A Victorian necklace sold by James Robinson

NEW YORK — The annual Winter Antiques Show landed here this week — bringing heirlooms of yesteryear to the Park Avenue Armory.

Jewelry dealers, including Kentshire, S.J. Shrubsole, Macklowe Gallery and James Robinson, noted a growing trend amongst younger consumers: Women under the age of 40 are showing an appreciation for midpriced pieces from the Victorian era, which they often purchase for themselves. Dealers noted that the trend has been strengthening over the last five years.

Benjamin Macklowe of the Macklowe Gallery said pieces running up to $5,000 are popular amongst women in their late 20s to early 30s. “If they are going to spend that on a handbag, why not jewelry?” Macklowe said.

Pendants, earrings, and “intricate” pieces featuring engraving, pearl, opal or enamel embellishments have proven to be extra popular, he noted.

James Boening of James Robinson, another jewelry dealer at the fair, noted that the Victorian trend could be attributed to changing dress codes. “I feel like there are less black-tie events in New York and the way people dress for parties is different. They need something for everyday. What was considered dressy 10 years ago is not viable in the market anymore,” Boening said.

Victorian jewelry — notably delicate and intricate in composition — typically includes semiprecious stones or gilded details for effect, rather than large precious stones and excessive diamonds.

Boening has noticed an increased interest in antique pieces amongst young people who appreciate the “green, recycling aspect” of buying an older design. “I think status symbols change and people don’t want what their friends are wearing anymore, they want something different,” he said.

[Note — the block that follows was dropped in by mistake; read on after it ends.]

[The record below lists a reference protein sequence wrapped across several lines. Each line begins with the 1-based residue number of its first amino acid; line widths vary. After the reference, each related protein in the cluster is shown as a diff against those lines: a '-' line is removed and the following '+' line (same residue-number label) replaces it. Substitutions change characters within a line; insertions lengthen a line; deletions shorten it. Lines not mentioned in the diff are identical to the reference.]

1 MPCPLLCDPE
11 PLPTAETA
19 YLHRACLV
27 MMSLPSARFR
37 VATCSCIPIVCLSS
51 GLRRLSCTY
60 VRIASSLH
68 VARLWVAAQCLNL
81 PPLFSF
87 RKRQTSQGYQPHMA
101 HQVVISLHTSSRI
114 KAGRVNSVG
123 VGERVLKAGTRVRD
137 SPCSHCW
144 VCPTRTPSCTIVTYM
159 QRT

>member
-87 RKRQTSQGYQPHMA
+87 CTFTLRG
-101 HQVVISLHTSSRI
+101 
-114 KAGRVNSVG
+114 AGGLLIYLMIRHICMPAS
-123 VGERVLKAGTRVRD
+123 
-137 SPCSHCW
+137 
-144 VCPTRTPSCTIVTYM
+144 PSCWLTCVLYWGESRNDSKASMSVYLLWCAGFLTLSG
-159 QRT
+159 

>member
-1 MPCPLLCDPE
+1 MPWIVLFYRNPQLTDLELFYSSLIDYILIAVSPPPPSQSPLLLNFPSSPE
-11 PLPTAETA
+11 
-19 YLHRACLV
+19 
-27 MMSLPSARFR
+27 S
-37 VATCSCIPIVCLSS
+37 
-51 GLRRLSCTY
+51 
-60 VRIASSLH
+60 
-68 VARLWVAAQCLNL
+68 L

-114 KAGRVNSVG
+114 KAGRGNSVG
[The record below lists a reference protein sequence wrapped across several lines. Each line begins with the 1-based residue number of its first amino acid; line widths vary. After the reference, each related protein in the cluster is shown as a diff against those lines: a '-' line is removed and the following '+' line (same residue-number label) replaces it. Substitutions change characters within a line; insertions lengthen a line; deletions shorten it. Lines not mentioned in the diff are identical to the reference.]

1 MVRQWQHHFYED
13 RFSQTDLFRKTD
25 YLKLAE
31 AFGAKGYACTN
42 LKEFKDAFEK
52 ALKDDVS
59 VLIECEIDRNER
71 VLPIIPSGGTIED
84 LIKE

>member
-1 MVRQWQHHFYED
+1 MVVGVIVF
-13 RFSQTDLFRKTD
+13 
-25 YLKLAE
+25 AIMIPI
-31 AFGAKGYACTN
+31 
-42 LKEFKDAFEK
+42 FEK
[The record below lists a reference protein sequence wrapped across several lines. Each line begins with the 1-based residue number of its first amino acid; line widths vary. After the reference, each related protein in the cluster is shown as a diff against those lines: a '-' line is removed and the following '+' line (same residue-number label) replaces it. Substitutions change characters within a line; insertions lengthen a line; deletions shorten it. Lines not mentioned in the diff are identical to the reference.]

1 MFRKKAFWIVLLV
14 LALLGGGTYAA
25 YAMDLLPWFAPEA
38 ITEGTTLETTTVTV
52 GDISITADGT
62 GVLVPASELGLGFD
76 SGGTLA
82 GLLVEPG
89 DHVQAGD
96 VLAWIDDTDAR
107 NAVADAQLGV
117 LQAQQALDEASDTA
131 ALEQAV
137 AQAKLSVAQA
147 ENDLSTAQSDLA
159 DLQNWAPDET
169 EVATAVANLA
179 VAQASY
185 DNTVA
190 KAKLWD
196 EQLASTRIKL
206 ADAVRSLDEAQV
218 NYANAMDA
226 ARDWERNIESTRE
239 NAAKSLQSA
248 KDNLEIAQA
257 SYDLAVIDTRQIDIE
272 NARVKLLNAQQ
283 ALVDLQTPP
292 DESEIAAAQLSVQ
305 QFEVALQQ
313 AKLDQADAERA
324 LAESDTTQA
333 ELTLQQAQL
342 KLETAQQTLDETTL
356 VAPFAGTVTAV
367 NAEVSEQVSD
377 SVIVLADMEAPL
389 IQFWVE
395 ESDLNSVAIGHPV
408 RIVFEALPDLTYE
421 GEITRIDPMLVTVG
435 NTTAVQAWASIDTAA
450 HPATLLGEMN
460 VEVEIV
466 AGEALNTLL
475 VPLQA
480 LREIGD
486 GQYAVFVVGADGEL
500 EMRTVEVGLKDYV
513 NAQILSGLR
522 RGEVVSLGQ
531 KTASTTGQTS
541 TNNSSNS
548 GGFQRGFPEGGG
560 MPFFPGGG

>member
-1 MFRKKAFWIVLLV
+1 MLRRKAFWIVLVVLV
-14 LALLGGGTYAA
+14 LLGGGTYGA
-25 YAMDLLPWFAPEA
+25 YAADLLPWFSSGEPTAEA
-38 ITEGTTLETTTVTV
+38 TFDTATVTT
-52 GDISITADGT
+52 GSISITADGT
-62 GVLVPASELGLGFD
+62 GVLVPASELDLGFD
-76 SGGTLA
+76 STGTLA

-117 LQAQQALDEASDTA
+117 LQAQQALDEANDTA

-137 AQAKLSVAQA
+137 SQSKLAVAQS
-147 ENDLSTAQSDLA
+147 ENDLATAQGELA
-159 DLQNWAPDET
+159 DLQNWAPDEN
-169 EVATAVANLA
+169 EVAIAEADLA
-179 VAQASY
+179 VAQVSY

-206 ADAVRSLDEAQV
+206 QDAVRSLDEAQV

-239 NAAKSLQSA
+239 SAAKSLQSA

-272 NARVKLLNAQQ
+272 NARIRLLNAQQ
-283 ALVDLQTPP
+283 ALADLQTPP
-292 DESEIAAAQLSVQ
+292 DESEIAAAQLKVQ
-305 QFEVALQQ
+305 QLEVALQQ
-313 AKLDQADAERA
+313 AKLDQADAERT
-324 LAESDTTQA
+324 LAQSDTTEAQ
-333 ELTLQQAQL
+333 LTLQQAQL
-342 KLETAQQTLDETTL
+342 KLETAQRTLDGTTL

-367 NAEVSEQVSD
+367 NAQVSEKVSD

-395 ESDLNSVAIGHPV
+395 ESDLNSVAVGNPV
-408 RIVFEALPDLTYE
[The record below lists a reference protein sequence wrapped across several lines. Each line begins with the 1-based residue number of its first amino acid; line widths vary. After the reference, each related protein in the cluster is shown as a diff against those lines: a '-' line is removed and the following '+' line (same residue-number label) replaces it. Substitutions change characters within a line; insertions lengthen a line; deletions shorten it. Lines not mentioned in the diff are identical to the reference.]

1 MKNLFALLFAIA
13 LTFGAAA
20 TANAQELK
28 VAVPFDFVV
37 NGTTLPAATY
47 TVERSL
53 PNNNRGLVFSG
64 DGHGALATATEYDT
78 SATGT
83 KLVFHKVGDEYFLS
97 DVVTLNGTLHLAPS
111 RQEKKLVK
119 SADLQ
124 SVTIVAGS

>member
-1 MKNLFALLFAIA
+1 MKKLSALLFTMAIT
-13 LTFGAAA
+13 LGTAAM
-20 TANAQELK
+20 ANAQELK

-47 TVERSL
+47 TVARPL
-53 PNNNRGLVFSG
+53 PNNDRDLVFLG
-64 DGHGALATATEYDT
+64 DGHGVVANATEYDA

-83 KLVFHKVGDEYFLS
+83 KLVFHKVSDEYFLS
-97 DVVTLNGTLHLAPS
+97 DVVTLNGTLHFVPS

Carrie Imberman of Kentshire concurred, saying: “There has been a shifting focus toward wearable, beautiful design. People will say, ‘I have it all, but it just sits in the safe,’ they want something less conspicuous and formal, particularly since the recession.”

Imberman noted that as the spread of young wealth continues to err toward the tech sector, the antiques dealing industry must focus on educating this group on the joys of collecting. “It’s now thinking about how to get young tech money involved in collecting, even if they don’t come from a collecting background. People are wearing sweatshirts as professional attire, the sector is more casual. We have shifted our assortment to suit more casual interests,” she said.

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